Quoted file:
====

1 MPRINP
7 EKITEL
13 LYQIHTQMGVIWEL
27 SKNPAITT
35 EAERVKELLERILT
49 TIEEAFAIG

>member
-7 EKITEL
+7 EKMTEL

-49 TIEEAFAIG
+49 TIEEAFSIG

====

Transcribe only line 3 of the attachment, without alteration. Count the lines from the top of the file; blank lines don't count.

13 LYQIHTQMGVIWEL